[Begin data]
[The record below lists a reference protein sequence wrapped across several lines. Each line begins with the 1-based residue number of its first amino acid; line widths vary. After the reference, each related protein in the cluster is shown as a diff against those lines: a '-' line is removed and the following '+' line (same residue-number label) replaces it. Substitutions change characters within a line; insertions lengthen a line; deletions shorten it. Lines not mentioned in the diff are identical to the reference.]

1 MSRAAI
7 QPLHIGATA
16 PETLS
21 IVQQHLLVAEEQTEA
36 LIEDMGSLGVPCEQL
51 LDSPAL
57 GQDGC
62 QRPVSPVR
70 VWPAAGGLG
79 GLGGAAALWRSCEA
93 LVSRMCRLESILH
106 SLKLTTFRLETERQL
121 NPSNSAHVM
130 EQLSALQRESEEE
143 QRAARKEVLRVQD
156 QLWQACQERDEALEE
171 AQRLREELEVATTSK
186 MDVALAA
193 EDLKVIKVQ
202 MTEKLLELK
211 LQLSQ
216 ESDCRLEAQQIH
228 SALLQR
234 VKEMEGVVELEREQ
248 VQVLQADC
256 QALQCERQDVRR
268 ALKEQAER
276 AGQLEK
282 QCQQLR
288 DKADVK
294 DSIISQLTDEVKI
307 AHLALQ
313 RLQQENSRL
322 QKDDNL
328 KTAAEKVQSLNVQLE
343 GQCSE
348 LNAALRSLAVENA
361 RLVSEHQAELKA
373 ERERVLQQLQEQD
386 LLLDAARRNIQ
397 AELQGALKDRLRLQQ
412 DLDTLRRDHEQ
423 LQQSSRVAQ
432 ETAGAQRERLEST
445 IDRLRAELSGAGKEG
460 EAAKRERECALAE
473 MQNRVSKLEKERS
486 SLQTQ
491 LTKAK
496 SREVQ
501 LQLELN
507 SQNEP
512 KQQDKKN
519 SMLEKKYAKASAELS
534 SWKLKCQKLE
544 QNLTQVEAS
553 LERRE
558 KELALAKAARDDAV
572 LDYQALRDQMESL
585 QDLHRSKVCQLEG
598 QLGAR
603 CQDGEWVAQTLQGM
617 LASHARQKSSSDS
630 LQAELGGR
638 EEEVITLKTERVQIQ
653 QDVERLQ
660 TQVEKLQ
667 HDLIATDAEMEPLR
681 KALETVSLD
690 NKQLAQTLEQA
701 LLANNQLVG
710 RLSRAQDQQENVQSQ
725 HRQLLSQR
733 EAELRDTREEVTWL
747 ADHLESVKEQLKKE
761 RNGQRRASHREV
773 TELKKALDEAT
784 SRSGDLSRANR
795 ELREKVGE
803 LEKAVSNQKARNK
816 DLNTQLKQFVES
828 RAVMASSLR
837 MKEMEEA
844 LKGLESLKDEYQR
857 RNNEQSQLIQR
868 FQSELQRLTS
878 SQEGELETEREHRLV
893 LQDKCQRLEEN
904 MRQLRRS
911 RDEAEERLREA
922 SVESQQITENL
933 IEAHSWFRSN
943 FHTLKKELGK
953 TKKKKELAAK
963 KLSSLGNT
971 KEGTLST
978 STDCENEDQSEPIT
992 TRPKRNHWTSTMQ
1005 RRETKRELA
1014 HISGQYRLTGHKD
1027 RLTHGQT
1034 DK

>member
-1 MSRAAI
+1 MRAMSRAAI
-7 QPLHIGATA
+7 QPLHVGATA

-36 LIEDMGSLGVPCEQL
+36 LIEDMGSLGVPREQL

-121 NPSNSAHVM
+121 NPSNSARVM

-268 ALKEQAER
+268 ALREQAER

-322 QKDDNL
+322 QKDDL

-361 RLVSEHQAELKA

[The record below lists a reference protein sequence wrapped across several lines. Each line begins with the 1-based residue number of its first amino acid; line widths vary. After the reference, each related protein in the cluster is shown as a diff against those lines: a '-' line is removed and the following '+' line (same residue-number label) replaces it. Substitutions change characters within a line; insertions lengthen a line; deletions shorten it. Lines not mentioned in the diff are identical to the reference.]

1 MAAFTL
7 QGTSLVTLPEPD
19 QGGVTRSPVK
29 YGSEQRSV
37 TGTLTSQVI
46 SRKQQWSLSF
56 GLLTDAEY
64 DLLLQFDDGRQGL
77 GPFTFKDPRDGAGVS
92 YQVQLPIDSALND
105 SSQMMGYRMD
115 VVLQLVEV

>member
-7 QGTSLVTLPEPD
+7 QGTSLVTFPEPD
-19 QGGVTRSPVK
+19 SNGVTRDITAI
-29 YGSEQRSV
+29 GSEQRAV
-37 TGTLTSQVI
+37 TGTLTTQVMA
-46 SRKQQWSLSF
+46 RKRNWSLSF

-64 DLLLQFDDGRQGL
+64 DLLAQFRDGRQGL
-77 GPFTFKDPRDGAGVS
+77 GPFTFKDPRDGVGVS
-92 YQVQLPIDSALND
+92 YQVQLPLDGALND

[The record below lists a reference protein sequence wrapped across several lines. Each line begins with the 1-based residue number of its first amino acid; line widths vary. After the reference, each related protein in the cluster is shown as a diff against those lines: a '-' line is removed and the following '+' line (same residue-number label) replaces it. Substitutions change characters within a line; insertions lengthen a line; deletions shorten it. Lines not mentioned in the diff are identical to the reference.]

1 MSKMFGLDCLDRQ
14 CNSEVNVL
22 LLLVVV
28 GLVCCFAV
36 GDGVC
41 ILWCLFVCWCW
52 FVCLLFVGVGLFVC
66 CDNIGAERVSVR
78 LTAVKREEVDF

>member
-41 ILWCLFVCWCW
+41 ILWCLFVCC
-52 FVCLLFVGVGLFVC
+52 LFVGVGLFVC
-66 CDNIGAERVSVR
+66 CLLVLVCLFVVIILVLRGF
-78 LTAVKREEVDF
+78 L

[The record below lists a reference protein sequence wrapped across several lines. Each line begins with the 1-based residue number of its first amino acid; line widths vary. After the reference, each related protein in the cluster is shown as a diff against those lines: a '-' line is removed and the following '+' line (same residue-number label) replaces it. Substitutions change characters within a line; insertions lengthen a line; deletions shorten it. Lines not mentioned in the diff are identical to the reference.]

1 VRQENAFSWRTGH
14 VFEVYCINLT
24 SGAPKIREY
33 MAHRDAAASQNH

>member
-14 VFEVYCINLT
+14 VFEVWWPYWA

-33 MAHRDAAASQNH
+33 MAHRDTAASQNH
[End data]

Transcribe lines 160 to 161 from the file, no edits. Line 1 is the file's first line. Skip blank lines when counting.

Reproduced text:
+41 ILWCLFVCC
-52 FVCLLFVGVGLFVC